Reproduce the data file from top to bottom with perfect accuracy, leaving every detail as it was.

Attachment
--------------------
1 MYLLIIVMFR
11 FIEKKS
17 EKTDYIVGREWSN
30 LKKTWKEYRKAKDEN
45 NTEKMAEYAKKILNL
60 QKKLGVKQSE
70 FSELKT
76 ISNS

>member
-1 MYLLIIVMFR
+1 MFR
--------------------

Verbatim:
1 MYLLIIVMFR
11 FIEKKS
17 EKTDYIVGREWSN
30 LKKTWKEYRKAKDEN
45 NTEKMAEYAKKILNL
60 QKKLGVKQSE
70 FSELKT
76 ISNS

>member
-1 MYLLIIVMFR
+1 MFR